How to Come Out of the Cannabis Closet as a Responsible Parent
Are you a cannacurious parent? Meet Danielle Simone Brand, author of ‘Weed Mom.’
“I don’t want to shock you, but more than half of the 55 percent of American adults who use some form of cannabis are parents. Of that half, 16 million have children under the age of 18.”
Danielle Simone Brand reported that surprising stat in a story called “I smoke weed. I’m still a responsible parent” for in 2018. Fast-forward to now — during the hopeful home stretch of the pandemic — and the 42-year-old author of the book thinks cannabis usage among parents has “definitely increased.”
We’re not surprised. Brand attributes the increase in cannabis partially to improved legal access to weed, and some of it to the incredible stress of parenting through a pandemic. Adds the the Northwest-based writer and mom of two — ages 8 and 11 — “While I haven’t seen a new comprehensive poll on parental usage rates, a Harris Poll from December 2020 found that 52% of parents who had previously used cannabis either re-started or upped their usage since the beginning of the pandemic. And interestingly — but not surprisingly — 57% of parents who use cannabis said that they replaced or reduced alcohol with cannabis.”
When it comes to parenting and weed, Brand definitely knows what she’s talking about. She’s an experienced cannabis consumer and responsible parent — and yes, the two can go together. People just don’t really talk about it. Weed Mom aims to dispel the taboo.
If you’re wondering, “How does she parent two kids when she’s stoned?” here’s a slice of her article in that describes the parenting on cannabis experience:
When I take a single hit from my favorite vape pen, I feel uplifted, relaxed, and slightly altered — not out of it. I can color for a long time with my almost-6-year-old daughter or get engrossed in a LEGO engineering project with my 8-year-old son. It’s fun to watch movies with my family while mildly high — especially if it’s Moana for the 10th time. On walks around my neighborhood, the shoots and blooms pop with color; the vibrant blue sky feels warm and endless. Listening to the waves crash on the beach becomes a soul-cleansing experience. My cooking — which honestly ranges from OK to pretty good — tastes heavenly when I’m high. CBD oil also helps me sleep, and a topical CBD ointment is the only thing I’ve found that relieves chronic pain from plantar fasciitis. Using cannabis again has been a game-changer in my overall quality of life.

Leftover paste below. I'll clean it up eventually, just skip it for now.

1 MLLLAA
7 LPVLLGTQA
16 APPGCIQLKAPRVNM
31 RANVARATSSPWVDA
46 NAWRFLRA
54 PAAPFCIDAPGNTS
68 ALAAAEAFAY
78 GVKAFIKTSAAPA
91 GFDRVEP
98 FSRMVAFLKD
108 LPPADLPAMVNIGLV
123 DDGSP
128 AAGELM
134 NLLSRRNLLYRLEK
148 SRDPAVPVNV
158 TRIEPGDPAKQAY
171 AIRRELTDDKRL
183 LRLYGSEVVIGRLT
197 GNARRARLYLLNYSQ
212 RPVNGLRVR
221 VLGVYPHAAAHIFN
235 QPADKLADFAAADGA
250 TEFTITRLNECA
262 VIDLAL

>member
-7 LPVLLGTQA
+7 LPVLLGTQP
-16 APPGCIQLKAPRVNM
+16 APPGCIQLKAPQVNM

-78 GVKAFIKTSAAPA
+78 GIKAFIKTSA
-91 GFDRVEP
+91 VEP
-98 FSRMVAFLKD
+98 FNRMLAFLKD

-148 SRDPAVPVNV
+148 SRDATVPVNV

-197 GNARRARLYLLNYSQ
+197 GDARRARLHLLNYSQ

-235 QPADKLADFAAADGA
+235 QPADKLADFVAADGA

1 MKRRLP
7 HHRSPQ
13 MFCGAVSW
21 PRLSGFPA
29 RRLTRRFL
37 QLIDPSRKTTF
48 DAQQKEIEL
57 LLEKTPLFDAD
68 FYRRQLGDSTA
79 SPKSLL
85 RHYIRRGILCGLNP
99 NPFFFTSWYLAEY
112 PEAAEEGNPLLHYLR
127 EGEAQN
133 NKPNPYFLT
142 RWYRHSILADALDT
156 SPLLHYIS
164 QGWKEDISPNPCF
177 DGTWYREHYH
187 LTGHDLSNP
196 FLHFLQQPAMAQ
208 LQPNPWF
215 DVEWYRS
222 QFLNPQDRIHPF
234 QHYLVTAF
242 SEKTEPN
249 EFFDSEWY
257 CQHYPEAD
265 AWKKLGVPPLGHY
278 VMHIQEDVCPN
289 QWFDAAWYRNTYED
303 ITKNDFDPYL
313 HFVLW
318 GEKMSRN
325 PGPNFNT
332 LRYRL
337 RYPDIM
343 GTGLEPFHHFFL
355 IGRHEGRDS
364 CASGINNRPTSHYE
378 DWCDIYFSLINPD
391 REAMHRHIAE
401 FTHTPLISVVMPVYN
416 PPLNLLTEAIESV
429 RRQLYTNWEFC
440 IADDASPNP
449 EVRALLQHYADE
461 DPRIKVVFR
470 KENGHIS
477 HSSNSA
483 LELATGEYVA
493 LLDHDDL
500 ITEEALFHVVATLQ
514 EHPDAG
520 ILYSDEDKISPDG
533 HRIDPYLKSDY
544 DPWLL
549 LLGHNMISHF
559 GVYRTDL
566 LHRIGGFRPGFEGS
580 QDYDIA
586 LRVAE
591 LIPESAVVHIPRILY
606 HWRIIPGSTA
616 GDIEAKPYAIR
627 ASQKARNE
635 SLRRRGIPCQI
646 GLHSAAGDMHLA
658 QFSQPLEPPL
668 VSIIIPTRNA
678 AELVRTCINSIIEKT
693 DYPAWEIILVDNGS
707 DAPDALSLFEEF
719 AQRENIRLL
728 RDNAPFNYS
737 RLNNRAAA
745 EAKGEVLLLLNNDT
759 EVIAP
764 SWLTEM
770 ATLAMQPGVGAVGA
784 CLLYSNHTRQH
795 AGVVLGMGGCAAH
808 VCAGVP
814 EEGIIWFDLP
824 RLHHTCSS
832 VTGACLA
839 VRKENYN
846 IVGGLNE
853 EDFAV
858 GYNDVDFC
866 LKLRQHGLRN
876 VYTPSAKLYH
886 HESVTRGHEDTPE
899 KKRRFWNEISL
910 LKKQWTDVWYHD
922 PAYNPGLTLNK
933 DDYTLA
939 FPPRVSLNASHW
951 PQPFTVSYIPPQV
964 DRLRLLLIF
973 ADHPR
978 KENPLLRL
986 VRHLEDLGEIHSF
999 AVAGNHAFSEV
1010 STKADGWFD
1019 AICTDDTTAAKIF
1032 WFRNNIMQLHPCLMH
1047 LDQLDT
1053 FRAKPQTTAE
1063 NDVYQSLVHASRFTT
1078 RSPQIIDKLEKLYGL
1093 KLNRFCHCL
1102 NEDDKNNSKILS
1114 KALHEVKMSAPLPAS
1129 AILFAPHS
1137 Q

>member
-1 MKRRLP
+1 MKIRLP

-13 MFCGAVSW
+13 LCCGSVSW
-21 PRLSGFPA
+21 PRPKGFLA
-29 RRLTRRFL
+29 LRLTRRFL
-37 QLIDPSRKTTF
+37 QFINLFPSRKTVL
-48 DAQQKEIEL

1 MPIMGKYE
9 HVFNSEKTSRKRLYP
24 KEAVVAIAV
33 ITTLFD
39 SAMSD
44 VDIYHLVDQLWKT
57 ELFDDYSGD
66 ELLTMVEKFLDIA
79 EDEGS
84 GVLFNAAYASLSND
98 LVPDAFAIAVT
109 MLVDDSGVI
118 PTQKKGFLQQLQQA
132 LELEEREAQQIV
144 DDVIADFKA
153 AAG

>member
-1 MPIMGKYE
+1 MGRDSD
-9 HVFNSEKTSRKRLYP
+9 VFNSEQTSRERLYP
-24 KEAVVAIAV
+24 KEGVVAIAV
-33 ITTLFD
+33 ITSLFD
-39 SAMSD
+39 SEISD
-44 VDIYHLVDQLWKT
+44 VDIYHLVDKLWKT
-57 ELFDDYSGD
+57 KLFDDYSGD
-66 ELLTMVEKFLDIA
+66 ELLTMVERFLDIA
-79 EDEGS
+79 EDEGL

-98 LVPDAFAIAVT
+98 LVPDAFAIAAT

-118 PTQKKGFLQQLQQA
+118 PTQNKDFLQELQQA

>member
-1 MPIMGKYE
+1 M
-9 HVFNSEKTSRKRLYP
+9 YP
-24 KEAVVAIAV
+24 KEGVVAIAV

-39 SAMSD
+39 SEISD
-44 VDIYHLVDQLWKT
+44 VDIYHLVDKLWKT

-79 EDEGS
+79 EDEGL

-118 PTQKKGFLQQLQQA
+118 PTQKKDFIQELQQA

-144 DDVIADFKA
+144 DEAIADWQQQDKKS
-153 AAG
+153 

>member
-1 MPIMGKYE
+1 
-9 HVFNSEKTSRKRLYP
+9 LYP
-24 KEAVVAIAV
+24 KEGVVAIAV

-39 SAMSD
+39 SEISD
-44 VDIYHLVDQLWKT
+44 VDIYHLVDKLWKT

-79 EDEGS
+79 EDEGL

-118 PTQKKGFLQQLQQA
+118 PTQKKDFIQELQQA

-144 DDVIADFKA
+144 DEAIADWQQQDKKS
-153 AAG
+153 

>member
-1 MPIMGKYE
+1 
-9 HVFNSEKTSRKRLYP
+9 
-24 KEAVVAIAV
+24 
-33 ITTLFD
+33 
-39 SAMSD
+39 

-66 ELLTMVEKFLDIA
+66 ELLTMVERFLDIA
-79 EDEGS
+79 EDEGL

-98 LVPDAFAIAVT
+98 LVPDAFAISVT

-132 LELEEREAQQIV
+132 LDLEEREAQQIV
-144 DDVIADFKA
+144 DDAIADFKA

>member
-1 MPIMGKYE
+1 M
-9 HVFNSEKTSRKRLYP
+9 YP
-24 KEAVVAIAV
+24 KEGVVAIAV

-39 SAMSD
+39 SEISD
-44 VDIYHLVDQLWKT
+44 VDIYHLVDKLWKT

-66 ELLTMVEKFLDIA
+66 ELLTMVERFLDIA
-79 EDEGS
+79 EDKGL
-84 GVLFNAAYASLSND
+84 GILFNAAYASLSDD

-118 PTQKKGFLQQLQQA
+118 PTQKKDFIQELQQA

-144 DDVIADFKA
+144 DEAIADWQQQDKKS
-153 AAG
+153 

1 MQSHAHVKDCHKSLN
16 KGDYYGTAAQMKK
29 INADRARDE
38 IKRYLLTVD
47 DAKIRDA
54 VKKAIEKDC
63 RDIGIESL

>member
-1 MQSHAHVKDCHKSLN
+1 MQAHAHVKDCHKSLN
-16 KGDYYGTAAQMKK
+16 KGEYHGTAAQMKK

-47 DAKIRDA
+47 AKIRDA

In this interview, Brand talks about her career reinvention, how cannabis makes her a better partner and parent, and whether the same advice applies to weed dads.
You’ve reinvented yourself professionally and personally more than a few times in your adult life. How and why?
My life pattern seems to revolve around diving in deep for a while — to a place, a lifestyle, a career — and then changing it up. I’ve lived in about a dozen cities and traveled to every continent except Antarctica. My husband and I, both raised in the city and suburbs, once gave full-out, hippie homesteading a try — complete with gardens, chickens, and 40 remote mountain acres in Colorado — before fleeing back to the city. I guess you could call that an “attempted reinvention,” as we soon discovered how dreadful we were at the whole back-to-the-land, DIY everything ethos.